University of Memphis psychologist Rick Dale used a Nintendo Wii in an experiment to show that the human brain is wired to believe before it doubts. I don't think this is a new finding. It makes sense that the brain has to assume all incoming info is true, in case a quick reaction is needed. For instance, it wouldn't be wise to stand around debating with yourself whether the tiger leaping out of the jungle is real or fake. Doubt, therefore, takes second place in the brain's hierarchy of information processing. Which is one reason (among others) why people fall for hoaxes.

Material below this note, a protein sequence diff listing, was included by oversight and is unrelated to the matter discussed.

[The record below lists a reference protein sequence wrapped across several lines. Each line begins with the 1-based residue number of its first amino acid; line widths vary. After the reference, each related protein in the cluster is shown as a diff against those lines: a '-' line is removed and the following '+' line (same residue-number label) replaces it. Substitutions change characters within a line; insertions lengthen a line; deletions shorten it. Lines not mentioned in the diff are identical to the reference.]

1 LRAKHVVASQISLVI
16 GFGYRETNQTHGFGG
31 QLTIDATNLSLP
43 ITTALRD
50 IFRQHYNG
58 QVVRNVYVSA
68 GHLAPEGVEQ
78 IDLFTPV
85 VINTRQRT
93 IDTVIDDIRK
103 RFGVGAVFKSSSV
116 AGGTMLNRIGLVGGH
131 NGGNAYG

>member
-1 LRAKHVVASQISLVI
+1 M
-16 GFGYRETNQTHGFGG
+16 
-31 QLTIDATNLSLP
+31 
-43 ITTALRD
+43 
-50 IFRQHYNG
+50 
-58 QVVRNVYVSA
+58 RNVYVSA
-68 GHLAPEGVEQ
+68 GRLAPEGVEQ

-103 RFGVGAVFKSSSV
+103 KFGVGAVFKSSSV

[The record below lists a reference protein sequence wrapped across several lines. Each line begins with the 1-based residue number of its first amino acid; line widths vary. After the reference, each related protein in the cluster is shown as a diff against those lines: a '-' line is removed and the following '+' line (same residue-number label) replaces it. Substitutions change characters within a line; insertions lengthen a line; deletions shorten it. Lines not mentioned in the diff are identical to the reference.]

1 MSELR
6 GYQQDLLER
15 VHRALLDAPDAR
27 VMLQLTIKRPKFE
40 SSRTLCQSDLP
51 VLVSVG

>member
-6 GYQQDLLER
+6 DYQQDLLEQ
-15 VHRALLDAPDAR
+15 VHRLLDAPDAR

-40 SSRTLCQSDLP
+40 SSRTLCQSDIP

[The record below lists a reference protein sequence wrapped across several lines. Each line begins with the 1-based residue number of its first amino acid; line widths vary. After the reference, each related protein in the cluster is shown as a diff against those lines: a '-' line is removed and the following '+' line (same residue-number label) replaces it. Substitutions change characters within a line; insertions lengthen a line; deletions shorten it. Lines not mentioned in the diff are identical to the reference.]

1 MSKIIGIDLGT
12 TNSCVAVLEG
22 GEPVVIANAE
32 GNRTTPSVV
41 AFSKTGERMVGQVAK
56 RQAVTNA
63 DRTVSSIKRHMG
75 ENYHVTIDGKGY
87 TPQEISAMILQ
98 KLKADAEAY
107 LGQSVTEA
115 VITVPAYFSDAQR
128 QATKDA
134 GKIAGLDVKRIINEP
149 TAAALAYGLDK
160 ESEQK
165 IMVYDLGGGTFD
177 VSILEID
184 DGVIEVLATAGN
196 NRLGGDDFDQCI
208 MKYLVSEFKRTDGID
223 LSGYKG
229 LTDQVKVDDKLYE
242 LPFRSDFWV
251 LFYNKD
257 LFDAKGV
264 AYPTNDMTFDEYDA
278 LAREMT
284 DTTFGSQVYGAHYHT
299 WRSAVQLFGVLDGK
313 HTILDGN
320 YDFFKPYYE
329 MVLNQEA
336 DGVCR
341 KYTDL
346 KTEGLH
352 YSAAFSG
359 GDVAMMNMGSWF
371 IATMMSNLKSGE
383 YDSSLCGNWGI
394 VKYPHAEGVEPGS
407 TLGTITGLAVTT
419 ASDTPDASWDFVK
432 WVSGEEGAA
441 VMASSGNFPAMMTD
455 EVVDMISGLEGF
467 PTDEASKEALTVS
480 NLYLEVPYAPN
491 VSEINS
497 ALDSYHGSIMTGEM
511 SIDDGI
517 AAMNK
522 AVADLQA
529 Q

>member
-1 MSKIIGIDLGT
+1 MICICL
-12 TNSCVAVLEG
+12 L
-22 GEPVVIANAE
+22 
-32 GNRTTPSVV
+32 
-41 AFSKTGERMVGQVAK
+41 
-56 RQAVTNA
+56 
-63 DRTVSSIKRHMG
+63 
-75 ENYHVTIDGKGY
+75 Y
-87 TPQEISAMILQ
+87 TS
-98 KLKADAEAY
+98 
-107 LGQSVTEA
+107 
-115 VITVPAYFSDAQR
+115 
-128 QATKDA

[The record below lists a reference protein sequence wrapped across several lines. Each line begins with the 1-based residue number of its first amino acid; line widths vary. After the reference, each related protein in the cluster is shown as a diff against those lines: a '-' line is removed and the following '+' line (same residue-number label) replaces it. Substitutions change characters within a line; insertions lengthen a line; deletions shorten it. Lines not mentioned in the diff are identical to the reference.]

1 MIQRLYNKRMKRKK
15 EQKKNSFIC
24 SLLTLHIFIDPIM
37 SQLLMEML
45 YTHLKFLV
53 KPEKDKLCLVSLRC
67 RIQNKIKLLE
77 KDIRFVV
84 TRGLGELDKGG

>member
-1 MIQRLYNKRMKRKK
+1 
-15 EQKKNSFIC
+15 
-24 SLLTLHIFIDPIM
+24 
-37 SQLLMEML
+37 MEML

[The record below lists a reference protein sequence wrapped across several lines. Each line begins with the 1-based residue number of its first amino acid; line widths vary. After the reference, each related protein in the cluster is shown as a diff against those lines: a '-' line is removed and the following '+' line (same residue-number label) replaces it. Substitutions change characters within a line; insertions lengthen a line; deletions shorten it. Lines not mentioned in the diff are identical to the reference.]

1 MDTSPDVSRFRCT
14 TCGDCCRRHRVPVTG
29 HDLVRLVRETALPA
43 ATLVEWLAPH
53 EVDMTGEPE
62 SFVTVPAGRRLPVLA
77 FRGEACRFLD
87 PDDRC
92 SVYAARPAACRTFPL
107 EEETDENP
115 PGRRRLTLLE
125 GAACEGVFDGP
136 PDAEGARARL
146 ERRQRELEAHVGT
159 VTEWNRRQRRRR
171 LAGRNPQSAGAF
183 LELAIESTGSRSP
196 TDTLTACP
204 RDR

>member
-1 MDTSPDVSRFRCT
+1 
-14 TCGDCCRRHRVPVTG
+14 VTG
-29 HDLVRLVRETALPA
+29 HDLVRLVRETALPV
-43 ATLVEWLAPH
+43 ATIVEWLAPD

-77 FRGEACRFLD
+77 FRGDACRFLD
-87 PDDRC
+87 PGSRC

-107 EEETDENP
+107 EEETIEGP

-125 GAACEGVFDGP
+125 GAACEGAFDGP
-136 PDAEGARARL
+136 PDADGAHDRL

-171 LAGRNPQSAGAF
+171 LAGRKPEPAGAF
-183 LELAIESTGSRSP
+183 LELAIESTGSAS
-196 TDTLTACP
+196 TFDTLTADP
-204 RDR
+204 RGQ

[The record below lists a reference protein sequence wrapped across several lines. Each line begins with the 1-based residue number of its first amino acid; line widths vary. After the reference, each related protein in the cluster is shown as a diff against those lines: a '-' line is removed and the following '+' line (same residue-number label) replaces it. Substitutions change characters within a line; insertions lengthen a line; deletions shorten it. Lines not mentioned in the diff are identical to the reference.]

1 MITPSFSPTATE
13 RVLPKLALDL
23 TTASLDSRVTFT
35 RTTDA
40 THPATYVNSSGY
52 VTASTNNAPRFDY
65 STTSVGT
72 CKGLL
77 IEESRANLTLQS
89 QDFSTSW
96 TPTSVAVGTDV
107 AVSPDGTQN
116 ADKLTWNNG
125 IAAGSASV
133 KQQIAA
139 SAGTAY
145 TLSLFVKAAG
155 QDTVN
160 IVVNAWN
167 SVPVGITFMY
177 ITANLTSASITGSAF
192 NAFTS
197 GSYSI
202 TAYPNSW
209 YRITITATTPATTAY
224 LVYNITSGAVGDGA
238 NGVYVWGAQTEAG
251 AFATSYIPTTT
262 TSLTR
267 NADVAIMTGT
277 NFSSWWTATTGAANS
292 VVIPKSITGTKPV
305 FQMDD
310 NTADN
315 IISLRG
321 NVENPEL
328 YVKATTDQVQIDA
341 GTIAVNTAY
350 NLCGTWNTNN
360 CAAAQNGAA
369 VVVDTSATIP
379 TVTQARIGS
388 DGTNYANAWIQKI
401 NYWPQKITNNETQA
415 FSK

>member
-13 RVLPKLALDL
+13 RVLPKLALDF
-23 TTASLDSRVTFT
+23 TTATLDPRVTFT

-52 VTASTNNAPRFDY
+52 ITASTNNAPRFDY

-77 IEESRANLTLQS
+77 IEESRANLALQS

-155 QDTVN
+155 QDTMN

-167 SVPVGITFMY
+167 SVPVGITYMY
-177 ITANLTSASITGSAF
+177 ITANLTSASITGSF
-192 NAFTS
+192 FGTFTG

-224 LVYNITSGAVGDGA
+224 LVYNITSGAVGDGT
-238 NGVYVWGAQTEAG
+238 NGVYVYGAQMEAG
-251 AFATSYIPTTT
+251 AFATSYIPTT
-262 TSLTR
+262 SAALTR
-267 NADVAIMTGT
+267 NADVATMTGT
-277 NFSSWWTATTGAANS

The particular design of Dale's experiment (via Silicon Republic
Participants in the experiment used the Wiimote to answer ‘Yes’ or ‘No’ to questions such as ‘Can a kangaroo walk backwards?’ The results showed that it took longer for participants to decide that a statement was false, rather than true.
In many cases, the cursor travelled first toward the yes, and then curved over to no.
For the researchers, this indicated two things. Firstly, the body was in motion before the cognitive processing was completed.
Secondly, the participants really wanted to believe most of the statements were true, even though they decided quickly that some of them were not.